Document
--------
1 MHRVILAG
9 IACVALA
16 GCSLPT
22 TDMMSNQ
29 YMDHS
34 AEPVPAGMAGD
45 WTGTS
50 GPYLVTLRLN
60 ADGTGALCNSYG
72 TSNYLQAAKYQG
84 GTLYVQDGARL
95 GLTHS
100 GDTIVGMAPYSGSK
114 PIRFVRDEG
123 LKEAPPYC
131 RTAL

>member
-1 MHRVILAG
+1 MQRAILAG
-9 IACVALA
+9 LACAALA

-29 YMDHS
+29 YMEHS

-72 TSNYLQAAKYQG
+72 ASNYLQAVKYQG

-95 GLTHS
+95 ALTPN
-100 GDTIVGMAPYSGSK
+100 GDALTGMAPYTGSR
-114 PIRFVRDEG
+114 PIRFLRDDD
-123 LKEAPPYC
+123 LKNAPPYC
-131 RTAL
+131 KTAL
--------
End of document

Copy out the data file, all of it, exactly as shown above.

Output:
1 MHRVILAG
9 IACVALA
16 GCSLPT
22 TDMMSNQ
29 YMDHS
34 AEPVPAGMAGD
45 WTGTS
50 GPYLVTLRLN
60 ADGTGALCNSYG
72 TSNYLQAAKYQG
84 GTLYVQDGARL
95 GLTHS
100 GDTIVGMAPYSGSK
114 PIRFVRDEG
123 LKEAPPYC
131 RTAL

>member
-1 MHRVILAG
+1 MQRAILAG
-9 IACVALA
+9 LACAALA

-29 YMDHS
+29 YMEHS

-72 TSNYLQAAKYQG
+72 ASNYLQAVKYQG

-95 GLTHS
+95 ALTPN
-100 GDTIVGMAPYSGSK
+100 GDALTGMAPYTGSR
-114 PIRFVRDEG
+114 PIRFLRDDD
-123 LKEAPPYC
+123 LKNAPPYC
-131 RTAL
+131 KTAL